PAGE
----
In a related matter, on July 3rd, the International Accounting Standards Board (IASB) created a dedicated section of their website that outlines their response to the credit crisis and provides links to related meetings, announcements and speeches.  Access to this new section can be found here.  The core of the IASB’s response addresses:

  1. Off balance sheet: The IASB should improve the accounting and disclosure standards for off balance sheet vehicles on an accelerated basis and work with other standard-setters toward international convergence.
  2. Fair value in illiquid markets: The IASB should enhance its guidance on valuing financial instruments when markets are no longer active. To this end, it will set up an expert advisory panel in 2008.
  3. Disclosure: The IASB will strengthen its standards to achieve better disclosures about valuations, methodologies and the uncertainty associated with valuations.

Draft valuation report survey still open

Here are a couple of responses to last week’s BVWire survey on draft business valuation reports:

All drafts are incomplete and invalid work product, so after the delivery of the final product I shred all drafts and delete them from my computers.

Attorney involvement is limited to fact checking in areas where he/she may have more in-depth knowledge. I never send (or discuss) anything of substance to an attorney.

All my engagement letters state, "You should be aware that my policy is to destroy superseded drafts and work papers as I progress through the engagement."

What are your thoughts on sending a draft of your expert report on a litigation matter to the attorney with whom you are working?  The survey is still open so please take it here and we’ll report the results in next week’s BVWire.

Senior Valuation Professional Opportunity (New York, N.Y.)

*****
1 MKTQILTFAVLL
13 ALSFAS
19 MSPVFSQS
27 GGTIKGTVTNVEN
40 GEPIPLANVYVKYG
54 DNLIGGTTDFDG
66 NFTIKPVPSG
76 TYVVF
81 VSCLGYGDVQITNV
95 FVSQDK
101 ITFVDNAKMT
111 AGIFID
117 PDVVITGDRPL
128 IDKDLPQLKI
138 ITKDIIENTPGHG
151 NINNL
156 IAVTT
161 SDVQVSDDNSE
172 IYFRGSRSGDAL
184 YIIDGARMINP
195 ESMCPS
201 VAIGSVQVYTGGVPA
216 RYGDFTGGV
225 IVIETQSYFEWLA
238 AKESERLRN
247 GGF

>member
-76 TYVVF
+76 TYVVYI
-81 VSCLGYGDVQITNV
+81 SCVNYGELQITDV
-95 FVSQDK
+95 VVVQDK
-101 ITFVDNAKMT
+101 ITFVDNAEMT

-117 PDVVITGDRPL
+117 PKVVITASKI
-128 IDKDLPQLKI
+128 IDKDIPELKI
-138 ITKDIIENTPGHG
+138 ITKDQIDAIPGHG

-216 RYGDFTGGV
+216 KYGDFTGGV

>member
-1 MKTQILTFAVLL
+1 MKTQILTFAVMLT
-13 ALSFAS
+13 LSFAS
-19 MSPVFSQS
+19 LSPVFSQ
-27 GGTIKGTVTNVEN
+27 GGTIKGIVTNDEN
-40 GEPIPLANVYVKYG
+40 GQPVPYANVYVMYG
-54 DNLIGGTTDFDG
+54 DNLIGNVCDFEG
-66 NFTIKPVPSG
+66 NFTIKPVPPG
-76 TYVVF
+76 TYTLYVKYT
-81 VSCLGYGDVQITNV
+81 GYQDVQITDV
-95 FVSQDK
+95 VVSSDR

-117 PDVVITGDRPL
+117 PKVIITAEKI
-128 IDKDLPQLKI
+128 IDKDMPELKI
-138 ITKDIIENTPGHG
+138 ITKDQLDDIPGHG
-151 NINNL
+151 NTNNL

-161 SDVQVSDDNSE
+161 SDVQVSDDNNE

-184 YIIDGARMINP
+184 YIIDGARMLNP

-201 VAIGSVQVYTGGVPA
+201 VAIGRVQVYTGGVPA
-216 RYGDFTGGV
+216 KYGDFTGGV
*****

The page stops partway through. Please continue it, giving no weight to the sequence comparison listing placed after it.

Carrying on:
Privately-held investment bank, located in NYC, is currently seeking an experienced valuation professional to lead a formal valuation practice within the firm.  The firm is well established in the middle-market with a 35 year track record of completed transactions, primarily in the areas of mergers and acquisitions, private placements and corporate advisory work. While the firm has conducted business valuations and issued fairness opinions, it seeks to formalize this effort into a practice group and expand the scope of the practice to a broader range of business valuation services. The ideal candidate will have over 10 years of active valuation experience, a proven track record of marketing, sourcing, managing and completing a wide spectrum of business valuation engagements and possess academic and professional accreditations recognized within the valuation industry.  Experience in public speaking relating to valuation issues is a plus.  Interested parties may submit their resume and qualifications for consideration for this senior management position to Our employees know of this search effort.

Court case update:  order excluding expert testimony is vacated

The June 2008 issue of the Business Valuation Update (BVU) featured an abstract of Baldwin v. Bader, in which a minority shareholder brought claims against the controlling shareholders for wrongful issuance of shares and dilution of his interest.  A key component of the case centered around the value of personal guaranties of corporate debt by the corporation’s insiders, and the plaintiff challenged the defendant corporation’s expert testimony.